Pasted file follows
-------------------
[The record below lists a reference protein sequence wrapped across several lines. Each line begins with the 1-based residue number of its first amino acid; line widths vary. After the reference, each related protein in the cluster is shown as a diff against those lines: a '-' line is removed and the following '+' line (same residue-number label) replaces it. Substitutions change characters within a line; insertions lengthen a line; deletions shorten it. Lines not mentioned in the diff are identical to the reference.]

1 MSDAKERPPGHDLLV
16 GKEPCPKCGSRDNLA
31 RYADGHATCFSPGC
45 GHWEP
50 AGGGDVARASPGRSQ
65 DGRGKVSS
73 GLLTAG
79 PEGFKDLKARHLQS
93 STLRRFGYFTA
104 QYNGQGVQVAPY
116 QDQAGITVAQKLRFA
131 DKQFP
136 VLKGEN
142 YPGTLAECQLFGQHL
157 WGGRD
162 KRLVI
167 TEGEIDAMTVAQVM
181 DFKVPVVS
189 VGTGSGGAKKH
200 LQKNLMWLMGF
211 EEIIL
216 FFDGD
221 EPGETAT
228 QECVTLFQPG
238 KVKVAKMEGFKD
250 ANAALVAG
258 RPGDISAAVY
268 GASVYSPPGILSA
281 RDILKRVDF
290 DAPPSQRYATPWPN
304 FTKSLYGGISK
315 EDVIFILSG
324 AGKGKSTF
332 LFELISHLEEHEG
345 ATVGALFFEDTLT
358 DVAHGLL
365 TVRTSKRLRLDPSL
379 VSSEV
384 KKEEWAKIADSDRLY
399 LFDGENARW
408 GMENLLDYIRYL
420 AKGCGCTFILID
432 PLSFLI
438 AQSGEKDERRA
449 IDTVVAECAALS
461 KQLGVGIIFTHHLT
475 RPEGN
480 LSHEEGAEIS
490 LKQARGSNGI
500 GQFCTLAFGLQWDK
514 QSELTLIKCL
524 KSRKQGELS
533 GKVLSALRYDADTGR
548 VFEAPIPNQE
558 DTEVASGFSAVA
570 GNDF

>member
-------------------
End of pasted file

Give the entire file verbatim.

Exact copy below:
[The record below lists a reference protein sequence wrapped across several lines. Each line begins with the 1-based residue number of its first amino acid; line widths vary. After the reference, each related protein in the cluster is shown as a diff against those lines: a '-' line is removed and the following '+' line (same residue-number label) replaces it. Substitutions change characters within a line; insertions lengthen a line; deletions shorten it. Lines not mentioned in the diff are identical to the reference.]

1 MSDAKERPPGHDLLV
16 GKEPCPKCGSRDNLA
31 RYADGHATCFSPGC
45 GHWEP
50 AGGGDVARASPGRSQ
65 DGRGKVSS
73 GLLTAG
79 PEGFKDLKARHLQS
93 STLRRFGYFTA
104 QYNGQGVQVAPY
116 QDQAGITVAQKLRFA
131 DKQFP
136 VLKGEN
142 YPGTLAECQLFGQHL
157 WGGRD
162 KRLVI
167 TEGEIDAMTVAQVM
181 DFKVPVVS
189 VGTGSGGAKKH
200 LQKNLMWLMGF
211 EEIIL
216 FFDGD
221 EPGETAT
228 QECVTLFQPG
238 KVKVAKMEGFKD
250 ANAALVAG
258 RPGDISAAVY
268 GASVYSPPGILSA
281 RDILKRVDF
290 DAPPSQRYATPWPN
304 FTKSLYGGISK
315 EDVIFILSG
324 AGKGKSTF
332 LFELISHLEEHEG
345 ATVGALFFEDTLT
358 DVAHGLL
365 TVRTSKRLRLDPSL
379 VSSEV
384 KKEEWAKIADSDRLY
399 LFDGENARW
408 GMENLLDYIRYL
420 AKGCGCTFILID
432 PLSFLI
438 AQSGEKDERRA
449 IDTVVAECAALS
461 KQLGVGIIFTHHLT
475 RPEGN
480 LSHEEGAEIS
490 LKQARGSNGI
500 GQFCTLAFGLQWDK
514 QSELTLIKCL
524 KSRKQGELS
533 GKVLSALRYDADTGR
548 VFEAPIPNQE
558 DTEVASGFSAVA
570 GNDF

>member